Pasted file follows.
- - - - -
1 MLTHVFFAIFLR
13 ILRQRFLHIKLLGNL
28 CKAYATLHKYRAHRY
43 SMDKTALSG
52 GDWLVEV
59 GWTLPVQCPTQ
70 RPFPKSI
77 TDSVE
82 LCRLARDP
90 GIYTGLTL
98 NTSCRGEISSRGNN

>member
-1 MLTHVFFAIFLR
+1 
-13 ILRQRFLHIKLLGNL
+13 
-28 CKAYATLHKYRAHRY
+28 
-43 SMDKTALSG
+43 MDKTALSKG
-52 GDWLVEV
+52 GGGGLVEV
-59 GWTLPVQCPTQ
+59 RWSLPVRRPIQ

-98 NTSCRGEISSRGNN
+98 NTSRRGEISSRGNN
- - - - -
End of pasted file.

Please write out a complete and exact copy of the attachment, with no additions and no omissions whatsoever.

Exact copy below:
1 MLTHVFFAIFLR
13 ILRQRFLHIKLLGNL
28 CKAYATLHKYRAHRY
43 SMDKTALSG
52 GDWLVEV
59 GWTLPVQCPTQ
70 RPFPKSI
77 TDSVE
82 LCRLARDP
90 GIYTGLTL
98 NTSCRGEISSRGNN

>member
-1 MLTHVFFAIFLR
+1 
-13 ILRQRFLHIKLLGNL
+13 
-28 CKAYATLHKYRAHRY
+28 
-43 SMDKTALSG
+43 MDKTALSKG
-52 GDWLVEV
+52 GGGGLVEV
-59 GWTLPVQCPTQ
+59 RWSLPVRRPIQ

-98 NTSCRGEISSRGNN
+98 NTSRRGEISSRGNN